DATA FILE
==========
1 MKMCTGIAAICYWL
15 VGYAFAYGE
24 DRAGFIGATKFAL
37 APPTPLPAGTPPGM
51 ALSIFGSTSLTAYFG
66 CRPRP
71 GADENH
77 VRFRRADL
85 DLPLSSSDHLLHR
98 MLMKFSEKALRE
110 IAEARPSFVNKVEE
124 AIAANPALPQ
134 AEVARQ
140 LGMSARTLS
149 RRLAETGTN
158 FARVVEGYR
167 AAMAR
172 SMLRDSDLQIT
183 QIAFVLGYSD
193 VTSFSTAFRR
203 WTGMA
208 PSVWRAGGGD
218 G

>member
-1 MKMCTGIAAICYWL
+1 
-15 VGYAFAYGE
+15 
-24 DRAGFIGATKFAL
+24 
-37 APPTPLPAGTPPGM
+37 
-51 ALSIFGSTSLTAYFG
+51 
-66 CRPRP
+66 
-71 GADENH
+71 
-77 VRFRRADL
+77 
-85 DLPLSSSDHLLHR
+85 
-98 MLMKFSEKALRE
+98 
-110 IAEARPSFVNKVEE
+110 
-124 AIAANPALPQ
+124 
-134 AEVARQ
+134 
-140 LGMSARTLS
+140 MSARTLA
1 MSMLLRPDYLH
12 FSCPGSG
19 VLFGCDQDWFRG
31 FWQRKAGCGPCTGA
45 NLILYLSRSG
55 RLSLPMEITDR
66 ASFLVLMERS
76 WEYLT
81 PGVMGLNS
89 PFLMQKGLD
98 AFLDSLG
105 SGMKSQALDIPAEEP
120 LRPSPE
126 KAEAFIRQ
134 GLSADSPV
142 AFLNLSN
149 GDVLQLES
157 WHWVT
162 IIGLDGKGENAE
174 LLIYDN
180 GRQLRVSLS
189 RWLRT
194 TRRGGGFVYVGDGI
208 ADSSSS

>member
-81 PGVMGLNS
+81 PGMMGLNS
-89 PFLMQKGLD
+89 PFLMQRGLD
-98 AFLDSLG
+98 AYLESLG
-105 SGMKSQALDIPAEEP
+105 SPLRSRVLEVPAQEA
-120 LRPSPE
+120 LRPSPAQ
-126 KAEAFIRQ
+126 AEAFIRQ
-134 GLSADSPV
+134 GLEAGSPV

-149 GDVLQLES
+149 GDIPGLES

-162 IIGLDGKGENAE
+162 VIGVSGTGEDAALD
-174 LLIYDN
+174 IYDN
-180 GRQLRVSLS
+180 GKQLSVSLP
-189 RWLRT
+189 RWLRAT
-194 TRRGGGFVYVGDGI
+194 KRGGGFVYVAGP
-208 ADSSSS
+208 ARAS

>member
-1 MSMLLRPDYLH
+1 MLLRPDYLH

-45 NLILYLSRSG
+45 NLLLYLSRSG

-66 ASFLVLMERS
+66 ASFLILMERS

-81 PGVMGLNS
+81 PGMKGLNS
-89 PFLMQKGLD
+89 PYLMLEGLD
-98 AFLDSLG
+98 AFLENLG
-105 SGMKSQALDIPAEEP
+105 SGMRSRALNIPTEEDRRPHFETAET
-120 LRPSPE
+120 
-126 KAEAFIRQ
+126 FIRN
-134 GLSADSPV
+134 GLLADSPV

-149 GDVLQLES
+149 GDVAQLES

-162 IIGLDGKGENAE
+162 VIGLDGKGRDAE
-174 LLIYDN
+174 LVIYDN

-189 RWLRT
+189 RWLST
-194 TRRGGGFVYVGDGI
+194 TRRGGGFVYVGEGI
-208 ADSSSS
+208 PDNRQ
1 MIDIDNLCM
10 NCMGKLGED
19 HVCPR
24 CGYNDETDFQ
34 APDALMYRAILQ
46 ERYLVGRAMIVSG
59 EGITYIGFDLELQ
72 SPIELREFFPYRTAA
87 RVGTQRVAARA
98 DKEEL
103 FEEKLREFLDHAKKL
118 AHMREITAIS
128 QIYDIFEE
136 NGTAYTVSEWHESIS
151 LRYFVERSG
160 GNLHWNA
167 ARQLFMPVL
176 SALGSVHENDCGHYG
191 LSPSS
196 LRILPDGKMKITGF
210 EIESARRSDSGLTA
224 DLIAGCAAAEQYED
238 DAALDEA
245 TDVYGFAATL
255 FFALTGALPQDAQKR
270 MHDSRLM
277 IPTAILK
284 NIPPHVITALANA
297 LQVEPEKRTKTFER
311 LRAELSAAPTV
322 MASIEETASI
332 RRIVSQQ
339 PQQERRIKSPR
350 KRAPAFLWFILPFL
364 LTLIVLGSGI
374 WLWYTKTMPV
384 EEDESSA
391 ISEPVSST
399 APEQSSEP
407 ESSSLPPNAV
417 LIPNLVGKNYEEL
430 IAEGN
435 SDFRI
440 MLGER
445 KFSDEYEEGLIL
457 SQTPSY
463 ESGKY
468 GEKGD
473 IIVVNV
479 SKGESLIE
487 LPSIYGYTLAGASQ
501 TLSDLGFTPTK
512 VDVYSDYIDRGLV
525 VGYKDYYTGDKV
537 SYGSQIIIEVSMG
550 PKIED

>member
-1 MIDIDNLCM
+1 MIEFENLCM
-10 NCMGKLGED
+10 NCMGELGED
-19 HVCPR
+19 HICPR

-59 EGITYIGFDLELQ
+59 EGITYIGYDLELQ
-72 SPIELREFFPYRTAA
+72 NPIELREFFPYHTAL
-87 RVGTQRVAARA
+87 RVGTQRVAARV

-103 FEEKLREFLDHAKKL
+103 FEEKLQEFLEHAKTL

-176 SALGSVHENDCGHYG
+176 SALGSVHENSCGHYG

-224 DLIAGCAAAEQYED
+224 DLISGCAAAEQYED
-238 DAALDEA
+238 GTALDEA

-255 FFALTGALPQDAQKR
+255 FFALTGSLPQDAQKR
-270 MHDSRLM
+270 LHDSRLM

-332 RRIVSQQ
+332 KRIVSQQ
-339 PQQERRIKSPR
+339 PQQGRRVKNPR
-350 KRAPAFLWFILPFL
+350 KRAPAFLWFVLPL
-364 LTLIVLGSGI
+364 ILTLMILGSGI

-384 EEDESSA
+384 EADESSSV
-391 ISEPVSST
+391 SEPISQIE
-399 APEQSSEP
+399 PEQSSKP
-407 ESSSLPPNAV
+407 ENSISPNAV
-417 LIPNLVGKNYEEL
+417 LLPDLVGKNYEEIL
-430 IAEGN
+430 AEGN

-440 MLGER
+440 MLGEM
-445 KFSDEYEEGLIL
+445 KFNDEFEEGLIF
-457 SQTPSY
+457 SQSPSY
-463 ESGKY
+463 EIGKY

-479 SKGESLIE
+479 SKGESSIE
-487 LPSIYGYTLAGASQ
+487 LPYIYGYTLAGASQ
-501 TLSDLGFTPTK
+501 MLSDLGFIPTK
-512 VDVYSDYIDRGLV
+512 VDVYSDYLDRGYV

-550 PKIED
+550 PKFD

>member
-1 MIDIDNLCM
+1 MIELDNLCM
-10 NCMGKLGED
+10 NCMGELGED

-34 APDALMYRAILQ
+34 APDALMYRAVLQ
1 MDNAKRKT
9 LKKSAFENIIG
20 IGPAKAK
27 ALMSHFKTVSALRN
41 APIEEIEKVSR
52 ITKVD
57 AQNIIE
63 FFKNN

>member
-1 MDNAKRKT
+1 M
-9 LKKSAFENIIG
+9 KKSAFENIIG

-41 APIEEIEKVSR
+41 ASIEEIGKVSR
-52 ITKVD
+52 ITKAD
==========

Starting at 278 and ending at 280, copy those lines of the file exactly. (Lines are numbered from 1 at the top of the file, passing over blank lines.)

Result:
-41 APIEEIEKVSR
+41 ASIEEIGKVSR
-52 ITKVD